Whichever way you go, you’ve hopefully learned something today that will keep your cheap calipers working when you need them. Next, you might consider hacking them to capture data, too.
The working principle of digital calipers is mysterious enough that we’d never think to dismantle, much less improve them, right? Well, think again, as [Limi DIY] retrofits the processing element onto a custom track, extending the calipers measurement distance to a whopping 650 mm. Combined with a prior project to extract the measurement data, the result makes for a working multi-axis digital readout, a handy device for machine tools like a manual lathe or milling machine.
Digital calipers operate on the principle of measuring an array of variable capacitors. If we scratch our heads and look back at our physics notes, we’ll recall that the capacitance between two parallel conductive plates is linearly proportional to the surface area. By fixing one dimension of both plates and by sliding one plate over the other, we effectively change the area, giving ourselves a simple linear displacement sensor! (There are some classy error-correcting techniques too, and this [PDF] is a great place to look for more details.)
The theory takeaway is that this array of parallel plates can be embedded directly into a printed circuit board. We just need to know the dimensions. After some close measurement work, [Limi DIY] extracted the crucial measurements and fabbed a PCB with the pattern duplicated over 650 mm. After retrofitting the original processing element onto this new track, they had a working measurement device that’s far longer than the original!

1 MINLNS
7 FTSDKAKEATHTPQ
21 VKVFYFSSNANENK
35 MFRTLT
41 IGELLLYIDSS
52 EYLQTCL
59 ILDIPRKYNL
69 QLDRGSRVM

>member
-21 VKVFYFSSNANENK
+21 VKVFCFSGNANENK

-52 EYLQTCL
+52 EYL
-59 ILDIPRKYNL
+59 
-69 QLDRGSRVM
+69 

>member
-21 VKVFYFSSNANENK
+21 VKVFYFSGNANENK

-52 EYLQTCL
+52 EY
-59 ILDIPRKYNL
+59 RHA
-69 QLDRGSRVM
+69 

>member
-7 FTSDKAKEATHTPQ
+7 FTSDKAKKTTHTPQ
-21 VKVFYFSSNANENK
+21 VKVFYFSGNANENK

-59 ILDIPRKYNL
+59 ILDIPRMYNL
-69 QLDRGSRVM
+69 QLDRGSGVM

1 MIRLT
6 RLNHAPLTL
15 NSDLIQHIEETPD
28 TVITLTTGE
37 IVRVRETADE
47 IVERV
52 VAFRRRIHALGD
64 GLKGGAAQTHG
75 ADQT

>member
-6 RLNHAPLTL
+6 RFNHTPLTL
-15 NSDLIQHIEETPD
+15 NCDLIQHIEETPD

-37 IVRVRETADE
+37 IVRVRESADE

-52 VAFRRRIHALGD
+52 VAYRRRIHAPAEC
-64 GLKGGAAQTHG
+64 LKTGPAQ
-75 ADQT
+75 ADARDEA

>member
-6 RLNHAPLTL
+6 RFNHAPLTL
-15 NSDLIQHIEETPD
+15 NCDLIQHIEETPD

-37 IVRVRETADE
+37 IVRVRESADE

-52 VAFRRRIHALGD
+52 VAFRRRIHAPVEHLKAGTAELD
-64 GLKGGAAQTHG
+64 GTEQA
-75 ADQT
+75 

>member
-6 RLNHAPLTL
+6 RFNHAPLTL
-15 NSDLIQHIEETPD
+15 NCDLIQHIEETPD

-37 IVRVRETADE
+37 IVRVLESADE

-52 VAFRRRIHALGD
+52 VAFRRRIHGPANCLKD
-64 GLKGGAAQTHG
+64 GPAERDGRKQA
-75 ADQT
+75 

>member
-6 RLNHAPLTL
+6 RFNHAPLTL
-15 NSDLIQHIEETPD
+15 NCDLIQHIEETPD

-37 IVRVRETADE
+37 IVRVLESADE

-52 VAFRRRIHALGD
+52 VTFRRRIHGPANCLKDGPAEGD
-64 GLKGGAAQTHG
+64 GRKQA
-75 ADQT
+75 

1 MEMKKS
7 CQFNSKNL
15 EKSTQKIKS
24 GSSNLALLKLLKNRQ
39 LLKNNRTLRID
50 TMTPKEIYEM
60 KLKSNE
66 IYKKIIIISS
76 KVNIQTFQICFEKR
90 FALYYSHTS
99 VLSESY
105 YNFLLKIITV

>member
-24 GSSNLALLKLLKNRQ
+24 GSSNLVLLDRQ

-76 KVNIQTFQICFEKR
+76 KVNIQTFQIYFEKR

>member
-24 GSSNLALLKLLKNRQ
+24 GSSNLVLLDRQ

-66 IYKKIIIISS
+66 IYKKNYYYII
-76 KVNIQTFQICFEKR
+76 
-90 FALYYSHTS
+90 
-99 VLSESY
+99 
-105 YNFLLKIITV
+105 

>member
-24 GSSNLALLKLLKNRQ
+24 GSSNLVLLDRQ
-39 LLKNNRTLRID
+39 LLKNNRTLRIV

If you’ve ever been tempted to disassemble your calipers but too nervous to bite off the investment, now’s your chance to follow along as [Lima DIY] demonstrates the gratuitous disassembly process for you in video format. And the fruits of their labor is also captured on a project post that includes the key dimensions if you’re looking to do the same thing.
If you’re looking for other ways to improve your calipers, why not start by giving them a major battery life boost.
Thanks to [absd] via [Jubilee Discord] for the tip!
Continue reading “Custom Caliper Tracks For When You’re Going The Distance”
Let’s face it, in your workshop there are convenient tools, and there are quality tools, but so often they aren’t both. Think back to the tools you reach for first. Very often for me, speed and convenience win out. I don’t want to look too hard for that drill or saw, and want them to work as expected when I reach for them. At the same time, there are some tools that simply must be stored away, and can’t perch on my workbench forever or sit on a shelf.
It really is a balancing act sometimes. I don’t have a sure fire formula for when to break out the expensive tools, and what jobs are easy with the less expensive. I’ll lay out some of my most-often utilized tools in my arsenal, then I want to hear from you on your own faves.
Continue reading “Ask Hackaday: What Tools Do You Reach For First?”